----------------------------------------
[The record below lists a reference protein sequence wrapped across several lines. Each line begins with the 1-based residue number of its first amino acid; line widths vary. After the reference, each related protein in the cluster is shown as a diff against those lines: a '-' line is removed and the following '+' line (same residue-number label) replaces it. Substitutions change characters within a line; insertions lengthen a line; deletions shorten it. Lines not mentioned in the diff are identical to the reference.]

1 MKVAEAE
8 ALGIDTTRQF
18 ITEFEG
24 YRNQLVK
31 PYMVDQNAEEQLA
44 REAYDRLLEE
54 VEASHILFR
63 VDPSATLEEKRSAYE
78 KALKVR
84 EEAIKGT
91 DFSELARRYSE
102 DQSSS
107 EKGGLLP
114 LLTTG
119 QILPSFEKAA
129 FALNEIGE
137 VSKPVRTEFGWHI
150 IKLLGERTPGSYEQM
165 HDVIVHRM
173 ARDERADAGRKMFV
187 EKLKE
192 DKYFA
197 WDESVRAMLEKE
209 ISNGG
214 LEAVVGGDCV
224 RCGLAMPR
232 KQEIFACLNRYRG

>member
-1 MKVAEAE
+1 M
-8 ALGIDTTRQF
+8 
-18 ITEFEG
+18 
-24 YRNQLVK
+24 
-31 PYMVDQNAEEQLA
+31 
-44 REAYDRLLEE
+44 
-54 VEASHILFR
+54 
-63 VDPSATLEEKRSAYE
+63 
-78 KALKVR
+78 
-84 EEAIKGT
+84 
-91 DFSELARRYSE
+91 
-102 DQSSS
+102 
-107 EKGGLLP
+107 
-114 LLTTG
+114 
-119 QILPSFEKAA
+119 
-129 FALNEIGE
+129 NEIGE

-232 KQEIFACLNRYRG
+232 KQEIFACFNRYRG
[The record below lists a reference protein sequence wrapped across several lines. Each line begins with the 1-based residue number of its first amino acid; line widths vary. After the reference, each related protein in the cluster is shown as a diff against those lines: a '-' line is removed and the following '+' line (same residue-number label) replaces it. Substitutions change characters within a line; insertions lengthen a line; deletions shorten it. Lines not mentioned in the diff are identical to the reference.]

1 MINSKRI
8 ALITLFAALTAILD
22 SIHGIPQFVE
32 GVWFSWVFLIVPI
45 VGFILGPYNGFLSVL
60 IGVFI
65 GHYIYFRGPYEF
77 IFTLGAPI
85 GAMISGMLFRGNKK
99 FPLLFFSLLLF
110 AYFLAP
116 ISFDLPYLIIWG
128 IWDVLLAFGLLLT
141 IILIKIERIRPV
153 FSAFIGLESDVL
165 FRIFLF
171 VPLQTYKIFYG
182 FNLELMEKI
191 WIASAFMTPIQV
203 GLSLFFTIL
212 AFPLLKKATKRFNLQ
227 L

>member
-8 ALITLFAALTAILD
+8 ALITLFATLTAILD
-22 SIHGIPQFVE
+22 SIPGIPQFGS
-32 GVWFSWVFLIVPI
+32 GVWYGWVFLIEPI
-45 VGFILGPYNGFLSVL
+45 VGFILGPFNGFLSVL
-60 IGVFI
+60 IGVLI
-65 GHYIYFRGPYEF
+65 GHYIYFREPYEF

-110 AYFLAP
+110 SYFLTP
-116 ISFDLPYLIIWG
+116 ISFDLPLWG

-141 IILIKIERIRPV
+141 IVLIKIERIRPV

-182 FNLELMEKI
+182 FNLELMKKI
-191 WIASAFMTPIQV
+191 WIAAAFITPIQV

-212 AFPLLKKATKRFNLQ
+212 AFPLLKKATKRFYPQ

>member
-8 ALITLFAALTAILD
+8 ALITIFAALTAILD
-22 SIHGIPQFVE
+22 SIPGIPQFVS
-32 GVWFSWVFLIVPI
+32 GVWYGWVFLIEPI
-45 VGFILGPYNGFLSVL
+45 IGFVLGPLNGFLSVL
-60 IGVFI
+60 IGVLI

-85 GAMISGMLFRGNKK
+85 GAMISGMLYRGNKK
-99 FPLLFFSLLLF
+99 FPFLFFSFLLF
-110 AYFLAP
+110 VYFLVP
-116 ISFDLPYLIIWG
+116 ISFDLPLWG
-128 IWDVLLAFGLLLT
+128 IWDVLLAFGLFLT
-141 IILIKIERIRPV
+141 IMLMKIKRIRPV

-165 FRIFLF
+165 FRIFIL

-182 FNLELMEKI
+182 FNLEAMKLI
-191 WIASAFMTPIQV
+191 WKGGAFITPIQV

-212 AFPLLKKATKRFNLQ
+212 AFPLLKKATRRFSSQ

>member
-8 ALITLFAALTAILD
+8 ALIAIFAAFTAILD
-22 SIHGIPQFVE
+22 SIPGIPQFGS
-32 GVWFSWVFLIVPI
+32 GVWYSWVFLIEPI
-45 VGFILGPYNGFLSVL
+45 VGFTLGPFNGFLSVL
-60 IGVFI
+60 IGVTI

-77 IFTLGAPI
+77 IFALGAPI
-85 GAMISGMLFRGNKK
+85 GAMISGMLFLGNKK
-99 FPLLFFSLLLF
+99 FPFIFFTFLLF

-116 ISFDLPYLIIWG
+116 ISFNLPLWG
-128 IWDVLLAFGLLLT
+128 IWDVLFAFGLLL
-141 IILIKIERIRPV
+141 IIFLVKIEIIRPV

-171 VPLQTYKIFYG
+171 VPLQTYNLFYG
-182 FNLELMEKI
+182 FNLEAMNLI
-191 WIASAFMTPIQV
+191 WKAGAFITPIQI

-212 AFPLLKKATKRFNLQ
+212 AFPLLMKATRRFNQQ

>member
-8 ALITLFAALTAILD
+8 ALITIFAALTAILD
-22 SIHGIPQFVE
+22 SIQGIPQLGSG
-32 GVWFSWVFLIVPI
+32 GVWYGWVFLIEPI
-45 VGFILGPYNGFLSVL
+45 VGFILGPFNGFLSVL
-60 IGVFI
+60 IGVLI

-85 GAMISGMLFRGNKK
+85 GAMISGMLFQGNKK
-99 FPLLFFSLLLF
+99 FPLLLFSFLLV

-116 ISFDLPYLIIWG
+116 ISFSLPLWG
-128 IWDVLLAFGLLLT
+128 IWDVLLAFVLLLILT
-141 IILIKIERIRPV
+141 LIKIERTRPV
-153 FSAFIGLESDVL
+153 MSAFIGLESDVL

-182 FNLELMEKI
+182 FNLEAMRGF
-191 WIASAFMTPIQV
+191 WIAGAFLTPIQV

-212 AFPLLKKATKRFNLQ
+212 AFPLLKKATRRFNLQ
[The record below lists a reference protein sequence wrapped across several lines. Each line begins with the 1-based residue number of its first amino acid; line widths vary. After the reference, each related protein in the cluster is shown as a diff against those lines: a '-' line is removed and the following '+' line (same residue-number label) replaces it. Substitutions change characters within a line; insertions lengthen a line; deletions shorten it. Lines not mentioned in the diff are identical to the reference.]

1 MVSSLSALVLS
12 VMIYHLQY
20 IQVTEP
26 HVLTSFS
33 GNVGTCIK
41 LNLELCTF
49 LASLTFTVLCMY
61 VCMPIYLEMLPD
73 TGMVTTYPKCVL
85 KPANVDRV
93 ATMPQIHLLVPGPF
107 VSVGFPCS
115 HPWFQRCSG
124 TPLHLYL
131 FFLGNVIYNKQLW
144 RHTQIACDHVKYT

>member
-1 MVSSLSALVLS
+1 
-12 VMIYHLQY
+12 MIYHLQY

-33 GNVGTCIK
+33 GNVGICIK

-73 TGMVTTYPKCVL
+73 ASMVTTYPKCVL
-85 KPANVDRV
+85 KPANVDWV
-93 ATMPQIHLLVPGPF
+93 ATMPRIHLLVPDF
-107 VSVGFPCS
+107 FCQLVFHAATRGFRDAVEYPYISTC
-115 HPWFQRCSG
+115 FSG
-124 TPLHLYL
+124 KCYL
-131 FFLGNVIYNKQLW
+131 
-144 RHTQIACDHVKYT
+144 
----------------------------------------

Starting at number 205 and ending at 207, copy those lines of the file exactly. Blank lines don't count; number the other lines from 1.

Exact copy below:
12 VMIYHLQY
20 IQVTEP
26 HVLTSFS